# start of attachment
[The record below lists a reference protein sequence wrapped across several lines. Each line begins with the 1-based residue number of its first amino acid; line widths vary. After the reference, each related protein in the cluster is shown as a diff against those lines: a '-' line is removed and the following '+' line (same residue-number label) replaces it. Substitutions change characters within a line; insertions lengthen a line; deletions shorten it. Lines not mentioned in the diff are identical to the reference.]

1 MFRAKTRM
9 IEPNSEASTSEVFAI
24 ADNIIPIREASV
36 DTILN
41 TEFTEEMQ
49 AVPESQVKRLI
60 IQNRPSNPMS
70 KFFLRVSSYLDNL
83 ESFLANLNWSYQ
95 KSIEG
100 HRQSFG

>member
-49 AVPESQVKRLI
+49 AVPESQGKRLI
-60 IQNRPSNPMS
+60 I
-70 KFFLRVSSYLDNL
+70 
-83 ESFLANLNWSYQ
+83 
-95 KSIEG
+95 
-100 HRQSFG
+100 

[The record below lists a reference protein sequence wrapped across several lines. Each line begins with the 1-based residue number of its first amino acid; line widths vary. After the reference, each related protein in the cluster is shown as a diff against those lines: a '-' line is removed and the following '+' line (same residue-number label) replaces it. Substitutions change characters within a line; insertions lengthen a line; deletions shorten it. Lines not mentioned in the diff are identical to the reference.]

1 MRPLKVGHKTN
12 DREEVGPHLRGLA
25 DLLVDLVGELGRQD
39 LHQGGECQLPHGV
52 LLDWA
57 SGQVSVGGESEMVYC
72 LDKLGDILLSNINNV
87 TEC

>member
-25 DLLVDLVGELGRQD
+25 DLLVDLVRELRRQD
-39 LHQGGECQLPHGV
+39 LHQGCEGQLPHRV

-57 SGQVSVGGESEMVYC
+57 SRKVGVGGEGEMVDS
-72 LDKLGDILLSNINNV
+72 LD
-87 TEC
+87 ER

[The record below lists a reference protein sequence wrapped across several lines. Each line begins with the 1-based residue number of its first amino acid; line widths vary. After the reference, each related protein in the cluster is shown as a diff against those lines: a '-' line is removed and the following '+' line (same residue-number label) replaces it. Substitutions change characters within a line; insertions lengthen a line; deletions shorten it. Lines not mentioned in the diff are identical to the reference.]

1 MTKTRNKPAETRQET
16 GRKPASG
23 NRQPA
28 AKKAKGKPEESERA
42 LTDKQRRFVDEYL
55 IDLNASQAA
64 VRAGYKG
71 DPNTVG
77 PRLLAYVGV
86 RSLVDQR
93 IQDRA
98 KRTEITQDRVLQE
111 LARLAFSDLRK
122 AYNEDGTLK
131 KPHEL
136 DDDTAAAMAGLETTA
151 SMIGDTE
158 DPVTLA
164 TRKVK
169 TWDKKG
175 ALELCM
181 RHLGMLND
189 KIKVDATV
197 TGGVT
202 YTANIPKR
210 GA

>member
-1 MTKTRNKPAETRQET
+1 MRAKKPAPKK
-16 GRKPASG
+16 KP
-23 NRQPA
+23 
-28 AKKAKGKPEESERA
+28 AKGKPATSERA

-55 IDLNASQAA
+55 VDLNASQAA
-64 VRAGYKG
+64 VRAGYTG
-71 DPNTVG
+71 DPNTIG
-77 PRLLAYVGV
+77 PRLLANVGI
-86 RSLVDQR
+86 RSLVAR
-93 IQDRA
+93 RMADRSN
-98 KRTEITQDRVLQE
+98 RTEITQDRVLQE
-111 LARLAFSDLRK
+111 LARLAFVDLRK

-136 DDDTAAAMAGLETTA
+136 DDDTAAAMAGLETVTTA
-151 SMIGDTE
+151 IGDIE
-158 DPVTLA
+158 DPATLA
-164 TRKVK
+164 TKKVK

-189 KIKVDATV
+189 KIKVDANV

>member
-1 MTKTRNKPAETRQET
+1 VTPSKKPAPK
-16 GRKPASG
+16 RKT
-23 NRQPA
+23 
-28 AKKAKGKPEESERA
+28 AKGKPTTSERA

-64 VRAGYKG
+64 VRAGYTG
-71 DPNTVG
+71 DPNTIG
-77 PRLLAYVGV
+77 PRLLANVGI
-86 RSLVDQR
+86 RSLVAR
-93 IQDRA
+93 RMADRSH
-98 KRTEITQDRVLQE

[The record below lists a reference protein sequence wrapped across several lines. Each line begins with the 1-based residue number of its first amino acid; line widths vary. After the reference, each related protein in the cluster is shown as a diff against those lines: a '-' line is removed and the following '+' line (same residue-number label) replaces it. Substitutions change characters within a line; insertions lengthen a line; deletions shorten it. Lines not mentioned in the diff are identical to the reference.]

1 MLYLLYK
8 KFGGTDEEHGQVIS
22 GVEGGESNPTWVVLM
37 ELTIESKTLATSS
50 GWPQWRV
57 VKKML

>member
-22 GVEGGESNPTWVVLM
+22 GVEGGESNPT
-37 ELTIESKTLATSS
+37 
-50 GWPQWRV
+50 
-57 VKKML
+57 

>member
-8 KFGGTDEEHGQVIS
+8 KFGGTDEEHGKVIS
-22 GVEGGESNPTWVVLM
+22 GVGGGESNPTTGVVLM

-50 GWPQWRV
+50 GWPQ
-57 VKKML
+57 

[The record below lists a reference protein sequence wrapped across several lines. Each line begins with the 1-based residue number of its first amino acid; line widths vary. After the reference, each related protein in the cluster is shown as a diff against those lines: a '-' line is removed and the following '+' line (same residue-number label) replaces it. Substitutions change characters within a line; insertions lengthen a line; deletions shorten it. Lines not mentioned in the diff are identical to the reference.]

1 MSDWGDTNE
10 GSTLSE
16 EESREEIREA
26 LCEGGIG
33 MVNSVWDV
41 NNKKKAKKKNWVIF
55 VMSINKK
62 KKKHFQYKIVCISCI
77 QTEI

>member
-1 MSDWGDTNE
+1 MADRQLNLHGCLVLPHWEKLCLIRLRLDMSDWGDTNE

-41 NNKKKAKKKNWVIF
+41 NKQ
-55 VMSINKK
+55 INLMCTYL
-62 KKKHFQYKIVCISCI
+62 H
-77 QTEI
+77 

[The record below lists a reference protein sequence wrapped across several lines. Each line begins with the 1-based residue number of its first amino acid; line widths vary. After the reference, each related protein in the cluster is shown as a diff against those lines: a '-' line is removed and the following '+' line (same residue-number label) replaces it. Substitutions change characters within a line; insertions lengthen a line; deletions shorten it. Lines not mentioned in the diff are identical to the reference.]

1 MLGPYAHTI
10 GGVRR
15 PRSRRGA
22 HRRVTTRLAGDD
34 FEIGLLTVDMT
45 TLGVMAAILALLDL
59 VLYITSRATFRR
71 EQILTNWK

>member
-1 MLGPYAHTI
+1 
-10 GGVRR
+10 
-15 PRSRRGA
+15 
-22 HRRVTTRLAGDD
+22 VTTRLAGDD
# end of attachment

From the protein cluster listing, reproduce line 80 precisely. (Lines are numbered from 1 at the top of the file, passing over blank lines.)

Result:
-28 AKKAKGKPEESERA